We learned a few years ago that our ability to get holiday cards out in time is consistently compromised by a) our need to create something complicated and labor-intenstive and b) our perennial procrastination. Curtailing (a) wasn’t an option—making things more complicated than they need to be is what makes us us—so we had to somehow work on (b). We’ve employed schedules, and while that’s helped, our biggest success was to redefine the goal entirely, and build in another week of prep time. Instead of holiday cards, we now send out New Year’s cards.
It’s the equivalent of setting one’s wristwatch ahead by a few minutes. (Or, as my mom did with the clock in her car, by twenty minutes. Still didn’t help.) We still aim to get things done in time for Christmas, but when we miss our deadline, as we inevitably do, there’s a cushion there to save us. It’s only when we get accustomed to this adjustment that the system will break down. Fortunately the eleven months that elapse until the next year’s project begins is long enough to keep us from getting wise about our own tricks.
This year, with an especially intricate card to produce, personalize and mail, we forced ourselves to draw up a timeline to make sure things got done when they needed to. It actually worked, for a while. Note for next year: don’t schedule the card-writing phase when you’re out on vacation. Whosever idea it was that we schlep blank cards around L.A. and fill them out in our free time—I need to speak with you privately.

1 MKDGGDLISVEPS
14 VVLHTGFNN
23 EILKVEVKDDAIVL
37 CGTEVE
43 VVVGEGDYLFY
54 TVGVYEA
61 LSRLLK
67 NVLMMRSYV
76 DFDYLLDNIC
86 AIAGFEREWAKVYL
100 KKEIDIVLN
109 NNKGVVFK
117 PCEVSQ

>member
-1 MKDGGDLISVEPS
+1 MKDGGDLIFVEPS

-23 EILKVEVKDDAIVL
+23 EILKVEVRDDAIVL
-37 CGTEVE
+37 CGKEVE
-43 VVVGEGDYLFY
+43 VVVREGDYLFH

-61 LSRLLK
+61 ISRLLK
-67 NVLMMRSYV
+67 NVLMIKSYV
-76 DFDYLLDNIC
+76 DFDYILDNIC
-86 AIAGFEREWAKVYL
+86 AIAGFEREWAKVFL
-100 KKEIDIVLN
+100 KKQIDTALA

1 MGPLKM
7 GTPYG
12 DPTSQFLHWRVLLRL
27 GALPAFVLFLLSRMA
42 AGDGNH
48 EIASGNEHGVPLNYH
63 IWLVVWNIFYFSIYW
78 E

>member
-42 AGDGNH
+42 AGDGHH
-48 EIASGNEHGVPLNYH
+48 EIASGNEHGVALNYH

The great thing about New Year’s cards is that even though it’s only one day, the zone in which it’s acceptable to wish someone “Happy New Year’s” is signficantly long. So even if the cards don’t get mailed until January 2nd, the recipients should get them well inside the acceptable window of relevance. And if, just for sake of example, some still don’t get mailed off until, say, January 7th (and counting), at least the recipient and cherished friend is likely to have not yet taken down their array of holiday cards from the mantle.
And if the cards are still sitting on the office desk, blank, several months into the new year, well, at least there’s some novelty in getting a New Year’s card in April. Can’t say we’re not original.